Bud Denker of Bloomfield Hills is senior vice president of Penske Corporation and executive vice president of Penske Automotive Group and Penske Performance. Denker joined the Penske enterprise after many years with several Fortune 100 companies including Eastman Kodak Company where he served as vice president of brand and marketing development. Since 2006, he has served as chairman of the Detroit Belle Isle Grand Prix and is also active in many Detroit-based organizations including the Downtown Detroit Partnership and The Parade Company.
Have you ever heard of the old expression, “like placing a diamond on a goats ass” ? Billionaire moochers and looters with their bought off politicians enabling taxpayer funded Flavian Amphitheaters are a good definition of it.
When the Lions and Tigers stadium deal was struck, one newspaper headline headline joyfully proclaimed a “Detroit comeback.” William Clay Ford, Jr., the Lions’ vice chairman, said that being “an integral part of Detroit’s renaissance is an absolute honor of the highest degree.”
And, a short 14 years later, Detroit files for Chapter 9 protection. Brilliant propaganda espoused by, Mr. Bill One playoff win in 56 years Ford Jr., yes?
Yes, I know the convenient dodge from those who would prefer to avoid the obvious parallels between running an automaker into the ground and running a municipal government into the ground: government is not a business.
Wrong. Both succeed and fail on the strength (or weakness) of managing reality, dollars and cents, not some mythical ideal that exists only in gauzy memory or an eighth-grade civics class. Neither business nor government can allow expenses to consistently outstrip revenue for too long, cannot charge customers or taxpayers more and deliver less, without inviting serious existential consequences.
So many things wrong with the above paragraphs.
Starting with the most fundamental flaw: business adds value by producing something (a product or service) and creates wealth, government can only take wealth (through the force of law) from one group of people and give it to another, adding no value and creating no wealth.
Cronyism, corruption, bailouts, favored status, confiscation through eminent domain, picking winners and losers. Sound familiar?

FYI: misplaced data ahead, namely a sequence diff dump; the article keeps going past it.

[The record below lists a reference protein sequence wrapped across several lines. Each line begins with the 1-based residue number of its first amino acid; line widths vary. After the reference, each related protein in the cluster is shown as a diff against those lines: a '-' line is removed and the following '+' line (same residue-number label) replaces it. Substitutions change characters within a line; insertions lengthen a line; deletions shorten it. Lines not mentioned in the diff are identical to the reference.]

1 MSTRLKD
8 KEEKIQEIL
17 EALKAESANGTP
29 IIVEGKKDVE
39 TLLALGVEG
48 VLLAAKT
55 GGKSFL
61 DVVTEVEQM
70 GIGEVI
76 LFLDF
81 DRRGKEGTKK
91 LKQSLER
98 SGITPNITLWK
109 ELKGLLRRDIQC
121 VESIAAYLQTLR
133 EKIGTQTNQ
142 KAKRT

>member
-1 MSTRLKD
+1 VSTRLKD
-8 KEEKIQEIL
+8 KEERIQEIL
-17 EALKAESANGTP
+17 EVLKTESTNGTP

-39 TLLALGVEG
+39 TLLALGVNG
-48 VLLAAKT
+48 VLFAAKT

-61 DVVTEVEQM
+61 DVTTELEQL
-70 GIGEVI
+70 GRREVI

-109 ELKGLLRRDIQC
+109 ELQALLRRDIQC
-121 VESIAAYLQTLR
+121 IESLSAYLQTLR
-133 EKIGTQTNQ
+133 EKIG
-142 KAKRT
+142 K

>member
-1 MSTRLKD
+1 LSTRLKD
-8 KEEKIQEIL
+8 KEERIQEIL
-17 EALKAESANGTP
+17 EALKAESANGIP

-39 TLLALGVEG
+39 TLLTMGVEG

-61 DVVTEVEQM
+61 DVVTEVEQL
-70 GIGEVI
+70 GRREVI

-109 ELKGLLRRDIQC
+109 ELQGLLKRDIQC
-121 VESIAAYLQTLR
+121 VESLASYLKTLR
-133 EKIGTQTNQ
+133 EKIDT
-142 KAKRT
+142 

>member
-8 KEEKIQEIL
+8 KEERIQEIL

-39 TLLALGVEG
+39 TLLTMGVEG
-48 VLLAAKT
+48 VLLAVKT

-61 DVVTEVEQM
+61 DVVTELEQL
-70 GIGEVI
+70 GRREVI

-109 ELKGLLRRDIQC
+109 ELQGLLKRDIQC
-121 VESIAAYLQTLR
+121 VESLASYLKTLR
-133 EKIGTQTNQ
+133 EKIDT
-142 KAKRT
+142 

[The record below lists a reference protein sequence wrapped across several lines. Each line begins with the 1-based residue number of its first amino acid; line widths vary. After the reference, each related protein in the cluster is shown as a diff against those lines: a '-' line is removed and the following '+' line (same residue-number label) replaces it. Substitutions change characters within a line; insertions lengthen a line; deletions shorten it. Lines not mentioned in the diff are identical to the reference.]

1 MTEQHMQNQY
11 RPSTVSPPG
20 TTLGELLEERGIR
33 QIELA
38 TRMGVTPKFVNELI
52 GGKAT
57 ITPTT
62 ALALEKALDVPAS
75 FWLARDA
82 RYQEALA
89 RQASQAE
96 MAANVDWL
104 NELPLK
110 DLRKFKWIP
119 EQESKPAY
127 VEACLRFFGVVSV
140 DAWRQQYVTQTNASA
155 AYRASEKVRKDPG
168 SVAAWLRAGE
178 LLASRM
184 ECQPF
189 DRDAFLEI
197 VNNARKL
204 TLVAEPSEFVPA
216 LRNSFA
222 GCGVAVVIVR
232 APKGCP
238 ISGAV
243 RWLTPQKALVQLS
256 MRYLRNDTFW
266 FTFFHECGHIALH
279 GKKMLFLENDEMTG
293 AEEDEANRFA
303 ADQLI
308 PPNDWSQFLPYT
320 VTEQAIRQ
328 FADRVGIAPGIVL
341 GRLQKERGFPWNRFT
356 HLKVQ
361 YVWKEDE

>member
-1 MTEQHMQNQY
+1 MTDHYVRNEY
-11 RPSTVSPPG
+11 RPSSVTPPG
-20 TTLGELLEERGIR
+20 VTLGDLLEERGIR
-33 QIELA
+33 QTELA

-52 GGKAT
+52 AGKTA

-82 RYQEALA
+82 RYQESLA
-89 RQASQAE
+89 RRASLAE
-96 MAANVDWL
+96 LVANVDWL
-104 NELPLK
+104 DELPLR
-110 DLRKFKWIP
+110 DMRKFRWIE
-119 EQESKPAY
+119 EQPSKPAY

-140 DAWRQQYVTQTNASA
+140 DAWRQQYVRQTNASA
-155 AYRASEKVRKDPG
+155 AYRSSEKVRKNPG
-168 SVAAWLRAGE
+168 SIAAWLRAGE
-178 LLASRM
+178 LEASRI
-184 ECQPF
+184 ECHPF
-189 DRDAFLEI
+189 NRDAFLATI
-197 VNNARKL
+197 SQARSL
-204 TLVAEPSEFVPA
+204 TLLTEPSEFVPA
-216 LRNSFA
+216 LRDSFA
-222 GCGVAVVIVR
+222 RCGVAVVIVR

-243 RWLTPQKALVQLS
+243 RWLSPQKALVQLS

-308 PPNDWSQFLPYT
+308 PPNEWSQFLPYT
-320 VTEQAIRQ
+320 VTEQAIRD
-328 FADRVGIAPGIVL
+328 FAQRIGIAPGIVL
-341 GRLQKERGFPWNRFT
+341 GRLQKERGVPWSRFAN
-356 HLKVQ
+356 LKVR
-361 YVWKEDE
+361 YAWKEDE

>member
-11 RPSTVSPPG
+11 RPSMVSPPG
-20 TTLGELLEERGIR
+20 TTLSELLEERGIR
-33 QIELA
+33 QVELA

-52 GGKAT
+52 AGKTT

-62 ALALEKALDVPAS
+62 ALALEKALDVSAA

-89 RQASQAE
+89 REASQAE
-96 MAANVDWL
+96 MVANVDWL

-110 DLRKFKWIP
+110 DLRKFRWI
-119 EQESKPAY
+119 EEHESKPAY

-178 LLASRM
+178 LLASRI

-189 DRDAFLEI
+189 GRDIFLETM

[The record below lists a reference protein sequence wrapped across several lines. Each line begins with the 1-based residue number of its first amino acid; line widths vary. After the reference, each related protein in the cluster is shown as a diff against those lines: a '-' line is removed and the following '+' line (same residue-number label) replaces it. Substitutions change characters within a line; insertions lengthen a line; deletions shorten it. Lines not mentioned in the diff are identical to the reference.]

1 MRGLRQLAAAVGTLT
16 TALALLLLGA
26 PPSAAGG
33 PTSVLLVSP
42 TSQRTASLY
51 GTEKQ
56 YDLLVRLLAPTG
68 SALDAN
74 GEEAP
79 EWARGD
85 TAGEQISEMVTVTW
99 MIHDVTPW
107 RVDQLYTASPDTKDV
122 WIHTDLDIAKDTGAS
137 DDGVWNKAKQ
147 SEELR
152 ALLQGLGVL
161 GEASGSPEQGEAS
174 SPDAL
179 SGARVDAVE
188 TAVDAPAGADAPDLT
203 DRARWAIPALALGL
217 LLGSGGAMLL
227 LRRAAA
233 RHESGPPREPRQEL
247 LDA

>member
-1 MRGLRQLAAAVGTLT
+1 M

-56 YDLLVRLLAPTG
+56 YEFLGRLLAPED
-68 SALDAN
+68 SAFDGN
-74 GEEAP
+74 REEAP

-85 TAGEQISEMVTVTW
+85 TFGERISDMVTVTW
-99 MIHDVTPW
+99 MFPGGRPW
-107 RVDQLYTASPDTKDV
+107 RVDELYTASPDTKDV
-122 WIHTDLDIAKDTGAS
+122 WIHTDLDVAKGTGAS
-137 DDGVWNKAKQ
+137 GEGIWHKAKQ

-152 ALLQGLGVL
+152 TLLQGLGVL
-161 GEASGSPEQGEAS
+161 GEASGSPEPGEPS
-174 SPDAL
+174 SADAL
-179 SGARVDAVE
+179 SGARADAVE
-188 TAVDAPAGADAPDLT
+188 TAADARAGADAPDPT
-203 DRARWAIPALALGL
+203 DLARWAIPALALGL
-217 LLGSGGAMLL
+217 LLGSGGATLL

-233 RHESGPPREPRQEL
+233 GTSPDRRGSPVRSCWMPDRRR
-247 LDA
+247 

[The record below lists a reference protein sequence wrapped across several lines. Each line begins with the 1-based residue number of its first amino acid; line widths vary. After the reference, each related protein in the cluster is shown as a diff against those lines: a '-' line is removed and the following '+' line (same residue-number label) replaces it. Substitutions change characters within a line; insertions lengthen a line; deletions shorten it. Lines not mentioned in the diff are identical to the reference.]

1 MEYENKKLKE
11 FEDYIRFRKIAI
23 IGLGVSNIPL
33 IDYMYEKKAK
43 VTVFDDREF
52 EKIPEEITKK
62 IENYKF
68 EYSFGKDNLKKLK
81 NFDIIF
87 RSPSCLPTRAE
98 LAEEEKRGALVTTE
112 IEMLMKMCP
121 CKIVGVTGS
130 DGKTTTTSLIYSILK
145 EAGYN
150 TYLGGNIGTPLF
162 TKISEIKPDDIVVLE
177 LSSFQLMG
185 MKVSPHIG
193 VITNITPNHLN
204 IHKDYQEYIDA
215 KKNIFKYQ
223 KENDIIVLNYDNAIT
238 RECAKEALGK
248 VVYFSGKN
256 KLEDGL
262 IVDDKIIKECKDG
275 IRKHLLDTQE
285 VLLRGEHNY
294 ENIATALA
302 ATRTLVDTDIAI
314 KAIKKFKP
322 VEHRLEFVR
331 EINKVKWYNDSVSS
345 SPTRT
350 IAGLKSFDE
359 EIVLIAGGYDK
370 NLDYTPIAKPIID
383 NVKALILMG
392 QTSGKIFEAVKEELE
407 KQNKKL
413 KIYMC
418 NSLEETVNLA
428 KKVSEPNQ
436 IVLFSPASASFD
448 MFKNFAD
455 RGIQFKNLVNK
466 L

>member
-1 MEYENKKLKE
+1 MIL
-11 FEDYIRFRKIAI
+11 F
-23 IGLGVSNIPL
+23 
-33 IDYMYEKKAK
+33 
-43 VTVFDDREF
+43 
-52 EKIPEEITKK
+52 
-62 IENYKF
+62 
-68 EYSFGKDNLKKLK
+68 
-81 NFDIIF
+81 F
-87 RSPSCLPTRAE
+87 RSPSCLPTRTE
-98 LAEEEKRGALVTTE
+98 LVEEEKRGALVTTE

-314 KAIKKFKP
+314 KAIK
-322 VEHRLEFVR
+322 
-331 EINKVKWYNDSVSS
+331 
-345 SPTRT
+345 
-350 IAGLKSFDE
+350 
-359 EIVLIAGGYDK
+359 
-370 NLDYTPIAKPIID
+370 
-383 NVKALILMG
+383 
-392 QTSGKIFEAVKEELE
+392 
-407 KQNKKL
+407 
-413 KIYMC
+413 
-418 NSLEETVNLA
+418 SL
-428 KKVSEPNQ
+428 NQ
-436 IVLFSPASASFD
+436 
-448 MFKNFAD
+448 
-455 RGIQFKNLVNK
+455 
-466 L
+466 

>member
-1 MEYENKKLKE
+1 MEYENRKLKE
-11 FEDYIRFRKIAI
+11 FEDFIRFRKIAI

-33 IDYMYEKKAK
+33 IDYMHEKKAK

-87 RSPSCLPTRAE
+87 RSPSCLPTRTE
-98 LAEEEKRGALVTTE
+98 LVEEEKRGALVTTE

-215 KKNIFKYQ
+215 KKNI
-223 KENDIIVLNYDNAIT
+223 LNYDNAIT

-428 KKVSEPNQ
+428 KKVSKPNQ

This documentary premiered yesterday in Washington DC, and offers some historic perspective to the decline of Detroit.
Perhaps even, an explanation (a warning) of what is to come next, as long as we allow our governments to engage in corporatism; a way in which our taxpayers dollars are funneled into the pockets of special interests and how corruption has abused Detroit, providing little benefit to those paying the bills. At one point Thomas LaDuke makes a great point about not questioning “people’s heart or motives,” but his frustration of how city residents don’t actually see how the city has been run.
Obama Approval ratings in Senate Battleground States (this is the YEARLY average, the President’s current numbers are actually lower in EACH of these states).
New Hampshire: 44.6%
North Carolina: 43%
South Dakota: 31.7%
West Virginia: 25.1%
The current numbers may be lower, but I see one particular thing that makes sense.
You have to love Michigan’s push for medicaid expansion, and ceding to the Obamacare plan along side other progressive Obama ‘likes’ such as common core, A21, and transportation schemes. The highest appreciation for Obama, coming from the state that is controlled by Republicans.
Because Republicans manage those failed progressive schemes so much better than the Democrats.
“Decisions have consequences” as told in the newest movie by FTR productions & MrSmithMedia.
Rick snyder is about to give away $350 Million in taxpayer money to ‘save’ the DIA. Not because Michiganians around the state made the mistake of financial mismanagement, but because of continually unaddressed cronyism, criminality and fraud within Detroit, and its leadership.
The Documentary addresses Detroit, the auto bailouts, and the reasons things have gone terribly terribly wrong. It will offer a precautionary tale for those who might wish to follow Rick Snyder down the continual slippery sloped that is Detroit, Michigan.
It premiers next week in Washington DC, and then will be available on Youtube. Watch the teaser below!
By Michael Lafaive
The recent announcement that philanthropic foundations may donate $330 million to help the Detroit Institute of Arts, which would also help city pensioners avoid the consequences of Detroit government mismanagement, sounds like great news.
Unfortunately, there may be a hook: A requirement that the state treasury contribute, which would convert voluntary private generosity into a coerced taxpayer bailout.
A state bailout of Detroit is a terrible idea. It creates moral hazard and adds to the overly generous financial support the city has for years received from state taxpayers.